Not all cancers are created equal. And not all cancer screening is equally effective at saving lives. For example, some doctors order ovarian cancer screening. But the tests used to help spot ovarian cancer often cause false alarms, increase costs, and lead to unnecessary procedures – without saving lives.1
Other types of screening, such as for cervical or colon cancers, are much more helpful at preventing cancer or finding it early and reducing deaths. Here's what you need to know about new screening guidelines for these two cancers.
Want your child to do better in school? Make sure exercise doesn't get the short end of the stick. A review of 12 exercise studies recently underscored how important exercise is for the brain, not just the body. It found that children who regularly exercised tended to do better in school.1
Vitamins are essentials – the substances your body needs to function normally. You can usually get the vitamins you need from a healthy, balanced diet. 1 Add a "rainbow of color" to your diet and you increase your chances of getting what you need.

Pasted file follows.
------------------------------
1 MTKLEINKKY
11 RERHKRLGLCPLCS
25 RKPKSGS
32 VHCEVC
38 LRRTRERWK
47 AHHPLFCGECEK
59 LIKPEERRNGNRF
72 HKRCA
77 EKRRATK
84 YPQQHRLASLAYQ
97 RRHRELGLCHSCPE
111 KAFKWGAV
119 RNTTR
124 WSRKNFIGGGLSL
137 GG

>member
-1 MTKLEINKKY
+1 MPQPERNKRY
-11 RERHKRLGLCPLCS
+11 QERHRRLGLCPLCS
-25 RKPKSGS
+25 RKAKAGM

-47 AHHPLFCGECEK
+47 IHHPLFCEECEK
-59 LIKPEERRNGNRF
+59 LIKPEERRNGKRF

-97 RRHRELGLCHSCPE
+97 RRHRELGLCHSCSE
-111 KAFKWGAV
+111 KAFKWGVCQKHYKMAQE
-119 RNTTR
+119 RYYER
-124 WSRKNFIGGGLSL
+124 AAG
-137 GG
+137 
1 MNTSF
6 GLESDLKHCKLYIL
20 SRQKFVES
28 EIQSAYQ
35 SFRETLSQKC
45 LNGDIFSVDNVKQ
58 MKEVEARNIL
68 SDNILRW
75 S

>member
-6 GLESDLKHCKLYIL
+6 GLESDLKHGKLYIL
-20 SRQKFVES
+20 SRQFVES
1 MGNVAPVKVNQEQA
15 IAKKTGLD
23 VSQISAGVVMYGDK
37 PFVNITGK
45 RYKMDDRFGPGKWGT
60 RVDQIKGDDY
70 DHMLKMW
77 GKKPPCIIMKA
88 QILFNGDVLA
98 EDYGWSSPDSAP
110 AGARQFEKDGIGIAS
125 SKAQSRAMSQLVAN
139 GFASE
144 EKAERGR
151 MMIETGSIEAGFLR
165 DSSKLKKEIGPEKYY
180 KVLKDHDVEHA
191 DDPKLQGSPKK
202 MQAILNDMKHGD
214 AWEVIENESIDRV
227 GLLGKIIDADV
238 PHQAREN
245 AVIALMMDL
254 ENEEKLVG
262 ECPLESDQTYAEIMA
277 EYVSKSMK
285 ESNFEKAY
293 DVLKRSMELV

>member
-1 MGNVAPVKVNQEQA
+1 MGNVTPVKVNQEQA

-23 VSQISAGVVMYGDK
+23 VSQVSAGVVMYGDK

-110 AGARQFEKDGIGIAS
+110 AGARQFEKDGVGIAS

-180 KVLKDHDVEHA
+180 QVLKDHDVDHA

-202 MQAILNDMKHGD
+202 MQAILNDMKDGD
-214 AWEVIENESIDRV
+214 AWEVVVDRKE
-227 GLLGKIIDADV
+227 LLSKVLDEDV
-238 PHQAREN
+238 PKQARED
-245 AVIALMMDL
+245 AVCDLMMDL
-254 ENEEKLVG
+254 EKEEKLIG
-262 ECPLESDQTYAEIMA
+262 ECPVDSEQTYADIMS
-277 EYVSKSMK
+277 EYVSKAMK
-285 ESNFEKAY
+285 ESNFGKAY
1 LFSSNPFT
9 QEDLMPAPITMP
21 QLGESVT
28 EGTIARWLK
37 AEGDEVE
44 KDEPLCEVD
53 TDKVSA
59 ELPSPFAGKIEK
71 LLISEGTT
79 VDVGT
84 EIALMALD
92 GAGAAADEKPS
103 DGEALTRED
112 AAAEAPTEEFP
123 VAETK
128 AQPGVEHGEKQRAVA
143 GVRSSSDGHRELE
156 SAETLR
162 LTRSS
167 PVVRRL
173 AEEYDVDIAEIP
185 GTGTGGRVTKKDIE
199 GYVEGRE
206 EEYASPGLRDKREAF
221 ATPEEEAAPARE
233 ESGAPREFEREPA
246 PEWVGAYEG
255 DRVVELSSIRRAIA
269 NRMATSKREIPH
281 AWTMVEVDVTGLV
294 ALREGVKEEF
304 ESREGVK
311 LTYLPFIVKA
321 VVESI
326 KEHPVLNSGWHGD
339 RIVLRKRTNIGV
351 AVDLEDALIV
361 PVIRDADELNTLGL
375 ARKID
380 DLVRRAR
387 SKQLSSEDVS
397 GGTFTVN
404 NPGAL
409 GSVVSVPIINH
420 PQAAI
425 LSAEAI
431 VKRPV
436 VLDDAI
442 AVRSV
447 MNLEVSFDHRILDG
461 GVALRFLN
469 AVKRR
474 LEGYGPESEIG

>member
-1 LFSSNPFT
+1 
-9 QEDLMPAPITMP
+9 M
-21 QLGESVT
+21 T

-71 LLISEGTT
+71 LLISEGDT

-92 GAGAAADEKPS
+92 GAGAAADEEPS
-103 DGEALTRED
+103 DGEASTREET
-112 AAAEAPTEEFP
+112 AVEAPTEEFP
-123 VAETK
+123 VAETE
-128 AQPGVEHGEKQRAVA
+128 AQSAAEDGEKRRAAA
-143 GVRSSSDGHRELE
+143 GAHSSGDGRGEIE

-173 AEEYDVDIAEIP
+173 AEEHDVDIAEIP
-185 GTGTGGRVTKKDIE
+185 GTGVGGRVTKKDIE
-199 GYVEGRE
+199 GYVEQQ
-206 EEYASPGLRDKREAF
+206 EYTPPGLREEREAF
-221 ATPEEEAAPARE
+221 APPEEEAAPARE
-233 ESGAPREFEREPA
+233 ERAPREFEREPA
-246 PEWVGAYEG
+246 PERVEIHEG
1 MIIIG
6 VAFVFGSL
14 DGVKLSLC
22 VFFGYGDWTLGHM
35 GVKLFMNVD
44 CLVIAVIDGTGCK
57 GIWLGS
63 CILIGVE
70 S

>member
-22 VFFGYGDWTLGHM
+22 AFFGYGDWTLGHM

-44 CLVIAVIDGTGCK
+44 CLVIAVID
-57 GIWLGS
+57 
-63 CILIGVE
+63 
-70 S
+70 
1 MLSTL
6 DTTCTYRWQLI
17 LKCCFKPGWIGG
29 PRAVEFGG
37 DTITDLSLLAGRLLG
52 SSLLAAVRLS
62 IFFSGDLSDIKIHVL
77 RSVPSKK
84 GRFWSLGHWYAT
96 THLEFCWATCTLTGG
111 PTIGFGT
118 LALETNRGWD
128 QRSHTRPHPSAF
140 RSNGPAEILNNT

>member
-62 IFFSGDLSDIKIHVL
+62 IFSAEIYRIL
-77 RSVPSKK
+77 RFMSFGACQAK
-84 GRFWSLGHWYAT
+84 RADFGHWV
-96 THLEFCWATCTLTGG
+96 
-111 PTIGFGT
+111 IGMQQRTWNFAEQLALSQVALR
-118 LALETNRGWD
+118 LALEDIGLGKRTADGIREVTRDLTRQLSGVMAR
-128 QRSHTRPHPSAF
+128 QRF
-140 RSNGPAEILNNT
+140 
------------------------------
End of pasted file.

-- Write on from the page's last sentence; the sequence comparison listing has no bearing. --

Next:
But some people lack certain vitamins, so they need supplements.1 Ask your doctor whether or not you do. And, remember: too much of a good thing can be bad for you. So be careful not to overdo.
It's the rare person who doesn't experience an occasional headache. But if you're plagued by frequent tension headaches, you might think there has got to be something you can do beyond regularly reaching into your medicine cabinet.
Asthma is a chronic disease that causes airways to become inflamed. Does your child have this disease? If so, you're no doubt familiar with symptoms such as coughing, wheezing, chest tightness, and trouble breathing. Today, a whopping nine million children under age 18 have asthma – or have had it in the past.1
Winter was milder than usual in many parts of the country this year. Warmer weather has brought earlier pollination of trees and – you guessed it – an earlier hay fever season as well. If you suffer from hay fever, buckle your seat belt. You and about 35 million other people may be in for a rougher ride not only this year, but also in years to come.1 That's because recent studies suggest that rising temperatures and carbon dioxide levels from climate change are behind earlier and longer hay fever seasons.2
Has your doctor recommended keeping closer tabs on your blood pressure? One convenient way to do this is by monitoring your blood pressure at home, in between doctor visits. You can do this in a matter of minutes.